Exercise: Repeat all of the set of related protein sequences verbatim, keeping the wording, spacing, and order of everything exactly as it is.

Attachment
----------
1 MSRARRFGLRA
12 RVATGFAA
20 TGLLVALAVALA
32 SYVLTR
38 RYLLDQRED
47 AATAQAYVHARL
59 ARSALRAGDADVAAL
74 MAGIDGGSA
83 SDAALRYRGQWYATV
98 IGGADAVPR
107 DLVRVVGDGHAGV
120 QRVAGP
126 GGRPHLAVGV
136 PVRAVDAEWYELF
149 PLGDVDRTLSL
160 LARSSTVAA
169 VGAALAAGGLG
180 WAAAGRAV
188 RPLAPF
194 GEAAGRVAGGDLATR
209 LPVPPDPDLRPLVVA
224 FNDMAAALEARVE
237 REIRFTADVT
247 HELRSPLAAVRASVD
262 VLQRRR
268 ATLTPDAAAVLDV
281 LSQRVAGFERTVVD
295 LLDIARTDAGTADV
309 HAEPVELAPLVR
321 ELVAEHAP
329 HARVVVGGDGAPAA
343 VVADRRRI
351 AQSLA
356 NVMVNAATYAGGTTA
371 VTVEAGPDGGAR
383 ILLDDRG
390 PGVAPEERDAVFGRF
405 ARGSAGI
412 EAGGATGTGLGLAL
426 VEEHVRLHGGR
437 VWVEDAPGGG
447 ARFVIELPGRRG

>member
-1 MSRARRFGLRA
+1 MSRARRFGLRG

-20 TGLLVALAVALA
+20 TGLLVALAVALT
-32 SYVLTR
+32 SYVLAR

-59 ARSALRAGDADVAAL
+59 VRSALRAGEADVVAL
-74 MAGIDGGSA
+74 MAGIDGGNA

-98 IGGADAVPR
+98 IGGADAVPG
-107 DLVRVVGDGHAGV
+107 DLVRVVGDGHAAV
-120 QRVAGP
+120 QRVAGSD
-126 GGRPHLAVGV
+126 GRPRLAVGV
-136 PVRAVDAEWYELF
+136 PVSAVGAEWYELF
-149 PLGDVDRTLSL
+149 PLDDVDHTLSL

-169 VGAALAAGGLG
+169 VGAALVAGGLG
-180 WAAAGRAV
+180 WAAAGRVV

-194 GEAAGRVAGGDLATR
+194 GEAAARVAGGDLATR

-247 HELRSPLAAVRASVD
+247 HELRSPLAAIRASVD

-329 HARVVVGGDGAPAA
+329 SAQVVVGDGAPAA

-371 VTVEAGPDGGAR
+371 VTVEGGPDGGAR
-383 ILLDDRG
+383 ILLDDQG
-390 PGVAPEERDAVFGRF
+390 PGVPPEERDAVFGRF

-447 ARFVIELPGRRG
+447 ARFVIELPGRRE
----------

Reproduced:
1 MSRARRFGLRA
12 RVATGFAA
20 TGLLVALAVALA
32 SYVLTR
38 RYLLDQRED
47 AATAQAYVHARL
59 ARSALRAGDADVAAL
74 MAGIDGGSA
83 SDAALRYRGQWYATV
98 IGGADAVPR
107 DLVRVVGDGHAGV
120 QRVAGP
126 GGRPHLAVGV
136 PVRAVDAEWYELF
149 PLGDVDRTLSL
160 LARSSTVAA
169 VGAALAAGGLG
180 WAAAGRAV
188 RPLAPF
194 GEAAGRVAGGDLATR
209 LPVPPDPDLRPLVVA
224 FNDMAAALEARVE
237 REIRFTADVT
247 HELRSPLAAVRASVD
262 VLQRRR
268 ATLTPDAAAVLDV
281 LSQRVAGFERTVVD
295 LLDIARTDAGTADV
309 HAEPVELAPLVR
321 ELVAEHAP
329 HARVVVGGDGAPAA
343 VVADRRRI
351 AQSLA
356 NVMVNAATYAGGTTA
371 VTVEAGPDGGAR
383 ILLDDRG
390 PGVAPEERDAVFGRF
405 ARGSAGI
412 EAGGATGTGLGLAL
426 VEEHVRLHGGR
437 VWVEDAPGGG
447 ARFVIELPGRRG

>member
-1 MSRARRFGLRA
+1 MSRARRFGLRG

-20 TGLLVALAVALA
+20 TGLLVALAVALT
-32 SYVLTR
+32 SYVLAR

-59 ARSALRAGDADVAAL
+59 VRSALRAGEADVVAL
-74 MAGIDGGSA
+74 MAGIDGGNA

-98 IGGADAVPR
+98 IGGADAVPG
-107 DLVRVVGDGHAGV
+107 DLVRVVGDGHAAV
-120 QRVAGP
+120 QRVAGSD
-126 GGRPHLAVGV
+126 GRPRLAVGV
-136 PVRAVDAEWYELF
+136 PVSAVGAEWYELF
-149 PLGDVDRTLSL
+149 PLDDVDHTLSL

-169 VGAALAAGGLG
+169 VGAALVAGGLG
-180 WAAAGRAV
+180 WAAAGRVV

-194 GEAAGRVAGGDLATR
+194 GEAAARVAGGDLATR

-247 HELRSPLAAVRASVD
+247 HELRSPLAAIRASVD

-329 HARVVVGGDGAPAA
+329 SAQVVVGDGAPAA

-371 VTVEAGPDGGAR
+371 VTVEGGPDGGAR
-383 ILLDDRG
+383 ILLDDQG
-390 PGVAPEERDAVFGRF
+390 PGVPPEERDAVFGRF

-447 ARFVIELPGRRG
+447 ARFVIELPGRRE